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Monster athletes at the 2017 Bull Ford Tough Series in Albuquerque, New Mexico


Jun 162017

Regardless of whatever has been said about his age or the fact that professional bull riding is a young man’s game, no one sells more tickets than J.B. Mauney. It’s a fact. The mere mention of his name draws standing ovations across the country and – by far – the loudest applause. It’s not even close.

And, at 30, Mauney is the main attraction this coming weekend in North Dakota and Oklahoma. Why? Because promoters like Chad Berger and Gene Owen value the Monster Energy rider’s presence and, well, they offered him a chance to go home with main event-like payouts.


Mauney, the richest western sports athlete in history, has a chance to win $50,000 on Friday and another $25,000 on Saturday compared to the promoters of other lower level events that offered to merely cover the two-time World Champion’s entry fees and travel costs.


“Screw that,” Mauney joked. “Money talks. The rest of that shit walks."


“Like they were saying, I’m 30, and I don’t have a big window and I only have so many bull rides, I’m not going to waste it on $5,000. I’m going to go where I can win $50,000.”


When Berger originally approached Mauney about coming to this annual event in Bismarck, North Dakota, Mauney replied, “Well, you know Chad, I don’t go a whole lot (in the summer).”


But when the reigning Stock Contractor of the Year offered Mauney a chance to win $25,000 in a featured matchup with Pearl Harbor, Mauney committed to being there.


A couple weeks later, Berger upped the ante to $50,000.


“Oh, I’ll be there,” Mauney told him. “Don’t you worry.”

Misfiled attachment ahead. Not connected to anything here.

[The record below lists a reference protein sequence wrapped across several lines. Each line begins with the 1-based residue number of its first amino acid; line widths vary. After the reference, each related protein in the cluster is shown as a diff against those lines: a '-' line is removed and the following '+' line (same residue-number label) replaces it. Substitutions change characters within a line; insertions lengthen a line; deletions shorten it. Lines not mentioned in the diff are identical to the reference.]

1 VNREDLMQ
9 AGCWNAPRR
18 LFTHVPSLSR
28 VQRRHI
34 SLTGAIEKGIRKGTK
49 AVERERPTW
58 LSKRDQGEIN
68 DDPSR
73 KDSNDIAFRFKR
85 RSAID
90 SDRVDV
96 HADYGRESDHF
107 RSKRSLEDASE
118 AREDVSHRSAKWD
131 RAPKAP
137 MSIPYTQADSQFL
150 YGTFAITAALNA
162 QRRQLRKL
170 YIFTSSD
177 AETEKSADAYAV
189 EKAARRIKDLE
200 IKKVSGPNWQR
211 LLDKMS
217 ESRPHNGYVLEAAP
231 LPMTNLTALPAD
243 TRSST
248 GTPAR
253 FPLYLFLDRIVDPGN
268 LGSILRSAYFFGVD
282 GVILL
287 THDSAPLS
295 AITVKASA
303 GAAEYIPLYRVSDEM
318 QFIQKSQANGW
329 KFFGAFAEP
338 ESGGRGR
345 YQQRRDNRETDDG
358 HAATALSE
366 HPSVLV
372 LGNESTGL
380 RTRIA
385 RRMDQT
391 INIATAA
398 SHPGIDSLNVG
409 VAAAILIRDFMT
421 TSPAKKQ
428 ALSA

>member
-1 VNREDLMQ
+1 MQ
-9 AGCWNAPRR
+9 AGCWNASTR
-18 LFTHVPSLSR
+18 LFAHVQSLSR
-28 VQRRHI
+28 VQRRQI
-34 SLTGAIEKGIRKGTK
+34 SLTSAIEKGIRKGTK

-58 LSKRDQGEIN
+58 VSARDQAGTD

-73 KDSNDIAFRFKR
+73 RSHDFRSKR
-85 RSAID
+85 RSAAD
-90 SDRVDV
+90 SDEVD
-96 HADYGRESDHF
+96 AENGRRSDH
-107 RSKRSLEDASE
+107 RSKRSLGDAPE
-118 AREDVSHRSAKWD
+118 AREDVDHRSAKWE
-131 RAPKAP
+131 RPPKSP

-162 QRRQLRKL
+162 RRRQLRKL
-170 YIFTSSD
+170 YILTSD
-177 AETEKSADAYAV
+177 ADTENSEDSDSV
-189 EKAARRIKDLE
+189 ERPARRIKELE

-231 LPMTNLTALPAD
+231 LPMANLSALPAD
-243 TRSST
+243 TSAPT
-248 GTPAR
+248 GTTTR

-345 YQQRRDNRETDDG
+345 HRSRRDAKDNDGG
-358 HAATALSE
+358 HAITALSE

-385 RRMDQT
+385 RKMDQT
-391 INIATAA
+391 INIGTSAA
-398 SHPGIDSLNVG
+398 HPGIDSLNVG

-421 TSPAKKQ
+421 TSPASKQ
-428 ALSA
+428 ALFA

In 45 outs, Pearl Harbor has only been ridden four times.


Mauney has been on him four times. He’s bucked off in their two most recent matchups since riding him last year at an elite televised PBR event in Sioux Falls, South Dakota, for 94.25 points.


Saturday night, Mauney will then be in Vinita, Oklahoma, for another head-to-head matchup. This time against reigning World Champion Cooper Davis.


Davis selected a bull named Seven Dust, while Mauney took Cochise. The winner will be collecting $25,000 for 8 seconds of work.


Owen told the PBR those are the two rankest bulls owned and hauled by himself and business partner Jane Clark, heir to the Singer sowing machine fortune and whose grandfather founded the Baseball Hall of Fame in Cooperstown, New York.


Cochise was ridden three times in 2015, including an 88.25-point effort by Mauney, and once earlier this year by Muaney’s Monster Energy teammate Derek Kolbaba.


Pearl Harbor and Cochise will be the first two bulls Mauney has got on since the Last Cowboy Standing event last month in Las Vegas.


Mauney’s only other summertime event will be his yearly trek to the Calgary Stampede, where they pay out a total purse worth $1 million including $100,000 to the winner of each event.


In the meantime, the North Carolina native has stayed in shape by picking up bucking horses.


He recently worked a PRCA event.


“Other than bull riding, picking up bucking horses is the only thing that gives me an adrenaline rush,” Mauney said. “You never know what them horses are going to do.”


Perhaps not.


But when the lights are brightest and the pay days are highest, Mauney is at his best and it typically winds up being money in the bank.